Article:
Looking for More than the Right Answer

Looking for more than the right answer yields discoveries about the deep thinking done by students in an elementary mathematics classroom. Routines such as Would You Rather and Notice and Wonder provide opportunities for all students to engage in mathematics.

Written By vmillerbennett

On November 1, 2022

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Just before the pandemic, I was given an incredible opportunity to spend some time with a brilliant group of 8 and 9 year old students. Our collective goal was to simply learn from each other during a mathematics lesson that I designed. Though the teacher and I met briefly before my visit, she did not require or ask that I address any specific content. 

But first, a little about me. Having taught grades one through eight and also mathematics methods to pre-service teachers, I am no stranger to the classroom. In my current position at CTL, I continue teaching and learning mathematics but also have the opportunity to see K-12 classrooms and work with K-12 teachers throughout the state.  

At the conclusion of the lesson with my new 3rd grade friends, I promised to one day write about them. Writing about their thinking was just one of the invitations I extended to the students that day so it was only fair that I agreed to also write. In the text that follows, I will share the lesson  as I experienced it with the students. In writing about the work that the students and I did together, I am able to reflect on my own teaching but also share the remarkable ways in which these young students engaged with mathematics. My approach to writing the details of the day is strengths-based. Rather than point to or focus on deficiencies, I studied student work to uncover what the students could do.  

The Invitation

I started the lesson by wishing the students a “Happy Palindrome Week”! I typically try to find and share interesting or fun math I find in the news, where appropriate, because it helps students see math outside of school and also provides opportunities for students to make connections. The students were eager to point out examples of palindromes they knew or had seen (Bob, wow, 303, etc.)

I combined the two routines of Notice and Wonder with Would You Rather for the bulk of our class time. Students were first invited to share their observations and questions about the displayed visual representing vehicles in line at the gas station. The gas station context was chosen intentionally for this age group. Standing in line and waiting your turn is a big deal in third grade!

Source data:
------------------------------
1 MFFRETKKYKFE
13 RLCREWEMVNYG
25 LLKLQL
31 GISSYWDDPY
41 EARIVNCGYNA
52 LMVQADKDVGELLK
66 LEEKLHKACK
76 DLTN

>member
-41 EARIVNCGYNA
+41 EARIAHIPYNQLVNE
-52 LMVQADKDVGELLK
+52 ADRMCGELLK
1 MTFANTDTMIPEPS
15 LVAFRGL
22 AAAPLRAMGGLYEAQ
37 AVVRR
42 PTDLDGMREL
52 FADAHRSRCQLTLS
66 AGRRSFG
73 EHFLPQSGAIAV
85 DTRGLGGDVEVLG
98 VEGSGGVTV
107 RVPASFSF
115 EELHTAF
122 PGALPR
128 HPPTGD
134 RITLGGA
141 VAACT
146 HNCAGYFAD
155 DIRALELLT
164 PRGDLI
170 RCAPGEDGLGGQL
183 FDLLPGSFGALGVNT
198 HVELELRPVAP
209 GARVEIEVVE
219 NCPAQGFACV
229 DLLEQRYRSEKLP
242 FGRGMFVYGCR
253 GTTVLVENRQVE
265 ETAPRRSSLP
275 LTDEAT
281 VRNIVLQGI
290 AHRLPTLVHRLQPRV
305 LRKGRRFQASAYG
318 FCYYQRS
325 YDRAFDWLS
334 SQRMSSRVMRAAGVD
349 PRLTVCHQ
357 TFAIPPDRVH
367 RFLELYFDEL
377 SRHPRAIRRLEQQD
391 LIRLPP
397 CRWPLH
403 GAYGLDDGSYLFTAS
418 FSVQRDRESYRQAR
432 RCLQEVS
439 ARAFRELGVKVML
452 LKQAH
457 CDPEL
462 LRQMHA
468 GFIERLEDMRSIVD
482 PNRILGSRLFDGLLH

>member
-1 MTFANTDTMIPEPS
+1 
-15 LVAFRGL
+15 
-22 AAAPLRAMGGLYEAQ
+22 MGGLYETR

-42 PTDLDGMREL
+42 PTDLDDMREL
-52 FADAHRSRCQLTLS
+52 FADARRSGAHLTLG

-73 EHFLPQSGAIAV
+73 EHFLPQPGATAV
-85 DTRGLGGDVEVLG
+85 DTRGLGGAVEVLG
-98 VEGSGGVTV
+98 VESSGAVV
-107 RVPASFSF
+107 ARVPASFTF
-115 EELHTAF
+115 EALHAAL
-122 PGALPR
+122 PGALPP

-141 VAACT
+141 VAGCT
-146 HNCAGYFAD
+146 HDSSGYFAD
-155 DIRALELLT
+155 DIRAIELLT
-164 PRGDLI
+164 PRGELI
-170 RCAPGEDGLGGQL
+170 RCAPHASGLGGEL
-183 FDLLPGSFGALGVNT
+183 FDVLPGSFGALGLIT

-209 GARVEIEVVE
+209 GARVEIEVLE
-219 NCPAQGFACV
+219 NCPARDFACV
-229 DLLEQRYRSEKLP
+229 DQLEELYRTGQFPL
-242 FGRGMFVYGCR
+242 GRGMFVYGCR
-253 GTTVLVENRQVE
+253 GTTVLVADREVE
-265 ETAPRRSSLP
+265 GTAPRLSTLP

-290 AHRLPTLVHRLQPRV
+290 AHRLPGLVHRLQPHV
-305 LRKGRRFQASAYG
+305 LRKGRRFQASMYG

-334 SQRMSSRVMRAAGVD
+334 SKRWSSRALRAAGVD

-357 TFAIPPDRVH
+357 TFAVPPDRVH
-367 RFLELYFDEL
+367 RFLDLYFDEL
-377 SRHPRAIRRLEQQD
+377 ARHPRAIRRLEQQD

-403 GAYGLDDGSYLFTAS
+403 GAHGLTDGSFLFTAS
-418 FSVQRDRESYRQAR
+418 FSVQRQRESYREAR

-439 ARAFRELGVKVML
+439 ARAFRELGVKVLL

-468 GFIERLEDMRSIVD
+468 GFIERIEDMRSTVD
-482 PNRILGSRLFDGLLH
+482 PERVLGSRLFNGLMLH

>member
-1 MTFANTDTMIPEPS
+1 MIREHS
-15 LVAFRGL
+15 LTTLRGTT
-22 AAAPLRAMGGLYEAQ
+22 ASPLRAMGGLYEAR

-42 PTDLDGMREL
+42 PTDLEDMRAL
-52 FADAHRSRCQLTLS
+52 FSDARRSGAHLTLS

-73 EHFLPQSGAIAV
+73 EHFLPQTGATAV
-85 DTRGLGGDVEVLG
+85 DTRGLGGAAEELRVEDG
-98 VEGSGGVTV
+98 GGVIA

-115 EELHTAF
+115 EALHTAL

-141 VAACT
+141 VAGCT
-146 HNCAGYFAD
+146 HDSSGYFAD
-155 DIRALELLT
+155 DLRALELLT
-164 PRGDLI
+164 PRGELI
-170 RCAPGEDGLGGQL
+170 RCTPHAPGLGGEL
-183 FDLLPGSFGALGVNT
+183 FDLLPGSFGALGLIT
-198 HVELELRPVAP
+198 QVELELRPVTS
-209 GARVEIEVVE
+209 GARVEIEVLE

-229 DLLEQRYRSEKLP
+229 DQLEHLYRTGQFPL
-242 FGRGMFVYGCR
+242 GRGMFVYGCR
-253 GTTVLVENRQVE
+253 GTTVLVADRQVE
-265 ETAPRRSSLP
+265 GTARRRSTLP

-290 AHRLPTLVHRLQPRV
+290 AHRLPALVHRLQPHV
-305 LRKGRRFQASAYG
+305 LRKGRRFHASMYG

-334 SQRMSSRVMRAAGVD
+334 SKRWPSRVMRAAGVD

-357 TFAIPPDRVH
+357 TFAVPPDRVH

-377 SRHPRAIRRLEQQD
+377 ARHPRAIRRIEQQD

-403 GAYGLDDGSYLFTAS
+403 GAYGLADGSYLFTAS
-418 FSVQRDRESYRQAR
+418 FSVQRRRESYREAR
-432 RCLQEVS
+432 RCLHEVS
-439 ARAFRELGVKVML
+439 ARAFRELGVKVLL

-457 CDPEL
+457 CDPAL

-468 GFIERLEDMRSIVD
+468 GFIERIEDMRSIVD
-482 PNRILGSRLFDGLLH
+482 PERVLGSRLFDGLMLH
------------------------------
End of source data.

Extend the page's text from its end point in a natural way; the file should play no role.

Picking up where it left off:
The original task linked here invites students to choose line A or line B after studying two lines of vehicles at the pump. However, I chose to start the task instead by displaying only the drawing, so that there were no words or numbers. This opened the task up for more discussion and participation by all students. I wanted to intentionally keep students from grabbing the numbers and begin operating so that they could first make sense of the problem. Another benefit of this approach was that it naturally built interest and students were more apt to stay with their work until the end.  

As the students shared their observations and questions, I gradually revealed words and numbers until all of the needed information was visible. For example, “back of the line” or “car” labels and each box that represented a vehicle displayed a number indicating its fuel capacity. The students and I agreed that the gas nozzle would reach either side of the vehicles. Some students aptly mentioned that the gas tanks “may not be all the way empty”. However, we chose to let that distinction go for this lesson.  

Would You Rather

The students were asked to choose which line they would rather get in if they were going to fill up on gasoline. Included in the work, students were asked to eventually share their decisions, including the mathematics they used and their reasoning, with the class. Finally, students had the opportunity to question each other and then revise their thinking after hearing from other groups. 

The groups of four had a large piece of paper so that each student had ample space for their words, pictures, numbers, and/or symbols. Pencils, rulers, counters, hundreds charts, and other typical classroom tools were also available for student use. I would have allowed student use of calculators, had I gotten any requests.